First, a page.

Snoring & Sleep Apnea

How is America’s Sleep?

Sleep deprivation might not sound that bad once in a while, but it’s actually a serious problem that many people suffer from. On average, Americans get between six and eight hours of sleep a night.  Some feel wonderful with five or fewer hours, whereas others always have the need to sleep 9 or more daily.

Unfortunately, sleep apnea greatly inhibits a person’s capability to sleep throughout the night and can cause extreme sleep deprivation. At least 75% of adults have reported at least one sleep apnea related symptom, and almost 25% of people sleep in separate rooms due to their partner’s sleep habits, causing them to lose nearly 50 minutes of sleep each night.

There are many side effects of sleep deprivation that are quite dangerous, which include:

  • extreme drowsiness
  • muscle aches and fatigue
  • confusion and/or memory lapses
  • headaches and migraines
  • hallucinations
  • hand tremors
  • depression

Patients with sleep apnea are three times more likely than the general population to get into a motor vehicle accident, as 60% of adults still drive even while drowsy.

Snoring, which is a large side effect of sleep apnea, will have negative effects on those who sleep in the same or surrounding rooms.  Spouses actually reported increased pain complaints and a reduced quality of life which significantly increased when snoring was treated.  Those who report snoring should have a sleep study conducted, as they have a much greater chance of having sleep apnea than those who don’t snore.

Snoring. So. Loud.

Loud snoring and sleep issues are not a healthy combination. Whether caused by snoring, being woken up by someone who’s snoring, or problems with sleep apnea, nights of missed sleep can build into a sleep deficit over time. People with a sleep deficit are unable to concentrate, study, and work effectively. They can also experience emotional problems like depression.

Commonly Asked Questions About Sleep Apnea

What is sleep apnea?

Obstructive sleep apnea occurs when the airway completely collapses, blocking airflow into the lungs. The harder someone tries to breathe, the tighter the airway seals. This airway obstruction persists until the brain partially awakens the person. Unconsciously, he or she will close the jaw, returning the tongue and throat to a normal position. The sleep apnea cycle – falling asleep, jaw relaxing, airway collapsing, unconsciously awakening with a gasp, falling back asleep – can repeat itself one time per minute in severe cases. With a blocked air passage, an individual cannot receive enough oxygen. Both the awakenings and oxygen deprivation can then trigger other health problems.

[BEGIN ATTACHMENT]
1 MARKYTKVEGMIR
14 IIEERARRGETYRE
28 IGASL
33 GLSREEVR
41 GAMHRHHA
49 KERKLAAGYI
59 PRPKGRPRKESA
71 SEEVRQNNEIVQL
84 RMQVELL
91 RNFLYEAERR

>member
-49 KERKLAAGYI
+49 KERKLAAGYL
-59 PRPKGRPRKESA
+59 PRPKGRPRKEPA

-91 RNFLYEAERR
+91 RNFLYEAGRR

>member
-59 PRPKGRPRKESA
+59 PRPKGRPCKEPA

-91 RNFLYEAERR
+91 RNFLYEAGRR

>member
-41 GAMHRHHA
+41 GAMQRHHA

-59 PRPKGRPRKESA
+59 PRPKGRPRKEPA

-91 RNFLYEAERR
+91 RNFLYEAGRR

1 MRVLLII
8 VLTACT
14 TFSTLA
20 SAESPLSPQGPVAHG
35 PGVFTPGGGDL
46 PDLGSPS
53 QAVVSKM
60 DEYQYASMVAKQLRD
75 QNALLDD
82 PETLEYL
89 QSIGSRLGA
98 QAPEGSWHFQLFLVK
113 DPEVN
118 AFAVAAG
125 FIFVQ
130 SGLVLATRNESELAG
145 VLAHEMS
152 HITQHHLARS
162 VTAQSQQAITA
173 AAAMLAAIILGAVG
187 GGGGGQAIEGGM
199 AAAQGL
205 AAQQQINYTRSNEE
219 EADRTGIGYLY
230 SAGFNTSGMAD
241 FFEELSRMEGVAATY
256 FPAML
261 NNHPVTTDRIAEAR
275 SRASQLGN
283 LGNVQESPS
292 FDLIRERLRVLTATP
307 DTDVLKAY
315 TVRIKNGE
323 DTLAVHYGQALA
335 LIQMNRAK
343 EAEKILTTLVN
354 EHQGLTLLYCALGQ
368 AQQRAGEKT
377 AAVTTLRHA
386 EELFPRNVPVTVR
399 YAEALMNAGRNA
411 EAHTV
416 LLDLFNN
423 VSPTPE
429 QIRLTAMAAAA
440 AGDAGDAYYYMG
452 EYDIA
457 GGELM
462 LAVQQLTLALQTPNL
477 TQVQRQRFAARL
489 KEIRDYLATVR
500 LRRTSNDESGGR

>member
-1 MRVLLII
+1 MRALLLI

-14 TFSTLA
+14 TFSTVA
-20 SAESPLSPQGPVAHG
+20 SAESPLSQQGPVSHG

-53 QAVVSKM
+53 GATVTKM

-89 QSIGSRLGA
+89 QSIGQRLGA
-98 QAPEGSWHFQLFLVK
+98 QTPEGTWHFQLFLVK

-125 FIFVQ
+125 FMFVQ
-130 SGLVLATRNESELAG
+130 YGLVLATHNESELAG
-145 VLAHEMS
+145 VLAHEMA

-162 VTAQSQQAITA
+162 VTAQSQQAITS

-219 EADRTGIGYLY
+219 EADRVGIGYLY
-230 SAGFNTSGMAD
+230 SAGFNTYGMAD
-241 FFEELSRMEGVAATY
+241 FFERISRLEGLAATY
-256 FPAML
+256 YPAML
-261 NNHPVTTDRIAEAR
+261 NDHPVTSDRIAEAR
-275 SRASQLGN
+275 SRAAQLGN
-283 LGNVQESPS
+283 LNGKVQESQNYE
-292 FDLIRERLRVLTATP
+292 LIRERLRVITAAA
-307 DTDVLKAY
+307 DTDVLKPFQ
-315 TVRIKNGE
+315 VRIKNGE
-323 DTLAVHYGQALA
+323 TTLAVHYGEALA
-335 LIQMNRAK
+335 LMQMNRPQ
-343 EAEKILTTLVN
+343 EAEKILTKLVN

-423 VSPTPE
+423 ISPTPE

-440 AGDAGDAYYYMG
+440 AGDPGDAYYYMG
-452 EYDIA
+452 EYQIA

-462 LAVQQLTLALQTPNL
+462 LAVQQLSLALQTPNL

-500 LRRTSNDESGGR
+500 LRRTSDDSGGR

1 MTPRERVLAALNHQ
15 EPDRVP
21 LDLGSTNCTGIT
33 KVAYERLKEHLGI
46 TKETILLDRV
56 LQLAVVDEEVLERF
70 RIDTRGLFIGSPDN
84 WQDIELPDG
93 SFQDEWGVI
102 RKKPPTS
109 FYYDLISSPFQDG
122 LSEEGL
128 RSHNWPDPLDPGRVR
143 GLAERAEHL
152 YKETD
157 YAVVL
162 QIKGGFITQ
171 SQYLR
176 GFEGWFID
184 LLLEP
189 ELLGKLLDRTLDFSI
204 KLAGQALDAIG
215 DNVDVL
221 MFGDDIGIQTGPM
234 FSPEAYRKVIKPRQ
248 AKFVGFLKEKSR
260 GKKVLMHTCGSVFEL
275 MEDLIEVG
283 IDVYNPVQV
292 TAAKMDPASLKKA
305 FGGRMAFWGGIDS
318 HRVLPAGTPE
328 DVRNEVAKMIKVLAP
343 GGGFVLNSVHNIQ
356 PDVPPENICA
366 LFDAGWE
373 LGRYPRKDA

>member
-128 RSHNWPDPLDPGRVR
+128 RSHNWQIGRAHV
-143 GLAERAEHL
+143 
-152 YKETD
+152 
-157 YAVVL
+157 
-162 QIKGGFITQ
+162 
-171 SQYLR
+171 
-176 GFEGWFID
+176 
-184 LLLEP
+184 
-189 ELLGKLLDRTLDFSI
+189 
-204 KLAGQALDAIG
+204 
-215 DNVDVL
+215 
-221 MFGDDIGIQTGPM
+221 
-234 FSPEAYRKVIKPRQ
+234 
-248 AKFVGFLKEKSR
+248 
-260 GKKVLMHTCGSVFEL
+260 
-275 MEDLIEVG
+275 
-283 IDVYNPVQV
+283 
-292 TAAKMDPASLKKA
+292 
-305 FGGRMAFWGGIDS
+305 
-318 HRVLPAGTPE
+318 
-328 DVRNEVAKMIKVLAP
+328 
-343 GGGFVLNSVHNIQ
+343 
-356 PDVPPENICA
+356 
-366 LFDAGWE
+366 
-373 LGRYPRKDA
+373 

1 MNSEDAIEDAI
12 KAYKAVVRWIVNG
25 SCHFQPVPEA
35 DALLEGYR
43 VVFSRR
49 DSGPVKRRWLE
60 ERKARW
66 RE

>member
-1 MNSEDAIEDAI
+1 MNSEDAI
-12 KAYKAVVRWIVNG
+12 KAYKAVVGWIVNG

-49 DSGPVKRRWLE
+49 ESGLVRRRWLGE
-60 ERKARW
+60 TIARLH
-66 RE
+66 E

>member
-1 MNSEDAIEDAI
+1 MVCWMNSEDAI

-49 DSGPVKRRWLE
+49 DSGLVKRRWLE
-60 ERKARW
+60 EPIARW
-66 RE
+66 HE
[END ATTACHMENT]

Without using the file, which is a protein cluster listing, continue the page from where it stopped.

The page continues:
What is snoring?

When the jaw opens and the tongue falls into the back of the throat, the airway narrows, forcing air through the smaller opening. This creates vibrations in the throat known as snoring.

What are the symptoms of sleep apnea?

  • Snoring with pauses in breathing (apnea)
  • Excessive daytime drowsiness
  • Gasping or choking during sleep
  • Restless sleep
  • Problem with mental function
  • Poor judgment/can’t focus
  • Memory loss
  • Quick to anger
  • High blood pressure
  • Nighttime chest pain
  • Depression
  • Problem with excess weight
  • Large neck (>17″ around in men, >16″ around in women)
  • Airway crowding
  • Morning headaches
  • Reduced libido
  • Frequent trips to the bathroom at night

If I snore, do I have sleep apnea?

Not all people who snore have sleep apnea, and not all sleep apnea sufferers snore.

What are the dangers of sleep apnea?

Some of the dangers of sleep apnea are chronic sleepiness, strokes, heart attacks, heartburn, morning headaches, depression, high blood pressure, and impotence.

What is my snore score?

Your answers to this quiz will help you decide whether you may suffer from sleep apnea:

  • Are you a loud and/or regular snorer?
  • Have you ever been observed to gasp or stop breathing during sleep?
  • Do you feel tired or groggy upon awakening, or do you awaken with a headache?
  • Are you often tired or fatigued during the wake time hours?
  • Do you fall asleep sitting, reading, watching TV, or driving?
  • Do you often have problems with memory or concentration?

If you have one or more of these symptoms you are at higher risk for having obstructive sleep apnea.

Source: American Sleep Apnea Association

How do I stop snoring?

Even if you don’t have sleep apnea, there are plenty of reasons to tackle a snoring problem. For one, it can get in the way of your bed partner’s rest — and a sleep-deprived partner is not a happy one! It can also affect your own sleep quality and health. The good news? There are plenty of tips and treatments that can help. Give us a call for a consultation or ask Dr. Jankowski at your next visit.